If you don’t have a CGM or can’t afford it, there is a much more affordable option and that is a simple blood glucose monitor.  It’s like a little device that has a test strip. You prick your finger and put a little bit of blood on the test strip to see your results.  You could test that throughout the day. The general rule of thumb, that I like to use with my clients, is to have them test before eating a meal, again at 30 minutes, one hour and then finally 2 hours. You should be getting back to your baseline two hours after eating a meal. 

Be Smart with Carbs

Number two, be smart with carbs. The average American consumes about 250 grams of carbs per day. Think back to that number of metabolically unhealthy people in America and that number being around 88. One of the reasons is because of that high consumption of carbs. Keeping your carbs down below 100 grams per day can help improve glycemic variability, that is it can help reduce the glycemic variability and reduce spikes throughout the day. 

It’s not enough to simply reduce the amount of carbs that you consume in a day, it’s also really important in the order that you eat those carbs.  There are a couple of different tricks and I go into a little bit more detail in my how to lose weight over 40 video.  The way that I would order carb eating would be at the end of a meal.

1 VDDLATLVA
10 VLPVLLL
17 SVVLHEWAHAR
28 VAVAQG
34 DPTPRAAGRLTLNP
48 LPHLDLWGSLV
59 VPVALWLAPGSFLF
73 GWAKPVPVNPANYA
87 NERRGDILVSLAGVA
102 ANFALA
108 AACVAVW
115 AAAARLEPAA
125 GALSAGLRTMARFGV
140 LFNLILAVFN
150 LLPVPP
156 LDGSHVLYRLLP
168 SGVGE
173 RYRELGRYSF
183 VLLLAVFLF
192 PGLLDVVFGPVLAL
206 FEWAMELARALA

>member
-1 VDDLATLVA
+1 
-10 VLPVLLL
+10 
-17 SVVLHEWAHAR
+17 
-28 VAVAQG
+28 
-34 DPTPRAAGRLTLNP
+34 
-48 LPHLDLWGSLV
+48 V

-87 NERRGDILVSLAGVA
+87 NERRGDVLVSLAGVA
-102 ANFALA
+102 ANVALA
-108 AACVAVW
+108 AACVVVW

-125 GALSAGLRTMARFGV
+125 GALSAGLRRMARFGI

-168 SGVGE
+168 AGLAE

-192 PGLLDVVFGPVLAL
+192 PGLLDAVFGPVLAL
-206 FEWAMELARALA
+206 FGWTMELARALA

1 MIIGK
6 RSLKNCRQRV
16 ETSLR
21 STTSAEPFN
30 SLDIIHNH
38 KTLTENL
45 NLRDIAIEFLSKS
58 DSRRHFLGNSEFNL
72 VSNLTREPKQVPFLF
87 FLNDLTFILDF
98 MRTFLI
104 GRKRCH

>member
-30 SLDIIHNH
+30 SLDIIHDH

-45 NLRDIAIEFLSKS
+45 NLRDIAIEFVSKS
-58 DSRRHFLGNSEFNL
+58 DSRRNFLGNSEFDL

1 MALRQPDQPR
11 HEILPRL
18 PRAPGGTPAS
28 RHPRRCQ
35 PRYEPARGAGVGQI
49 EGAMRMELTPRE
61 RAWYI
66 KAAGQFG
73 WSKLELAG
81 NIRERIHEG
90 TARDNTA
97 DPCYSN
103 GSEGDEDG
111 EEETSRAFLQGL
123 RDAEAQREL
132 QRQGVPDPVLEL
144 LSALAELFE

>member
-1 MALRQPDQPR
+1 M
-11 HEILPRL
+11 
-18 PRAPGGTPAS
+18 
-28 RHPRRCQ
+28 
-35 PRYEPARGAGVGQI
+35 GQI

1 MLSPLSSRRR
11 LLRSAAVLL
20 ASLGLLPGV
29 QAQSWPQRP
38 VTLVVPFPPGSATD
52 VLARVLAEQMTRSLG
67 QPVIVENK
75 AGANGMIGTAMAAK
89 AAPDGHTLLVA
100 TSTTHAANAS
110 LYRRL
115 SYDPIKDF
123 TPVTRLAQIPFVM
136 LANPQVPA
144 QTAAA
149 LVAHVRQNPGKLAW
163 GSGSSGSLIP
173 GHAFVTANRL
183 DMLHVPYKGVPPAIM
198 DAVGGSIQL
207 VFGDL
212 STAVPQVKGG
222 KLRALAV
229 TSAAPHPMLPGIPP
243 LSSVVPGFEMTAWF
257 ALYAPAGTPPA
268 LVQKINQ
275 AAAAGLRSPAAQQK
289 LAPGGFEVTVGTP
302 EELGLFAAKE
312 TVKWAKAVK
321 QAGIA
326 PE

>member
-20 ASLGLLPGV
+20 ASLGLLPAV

Start with fat, fiber and protein first.  Protein can include meat, chicken or a fish source. These are all low carb, complete protein sources. Vegetables can provide the fiber including dark leafy greens. Fats can include olive oil, avocado oil, ghee, coconut oil or butter.  Then you have the carbs at the end of the meal.  If I were looking at a plate for instance and I did have something like a sweet potato I would eat the sweet potato last.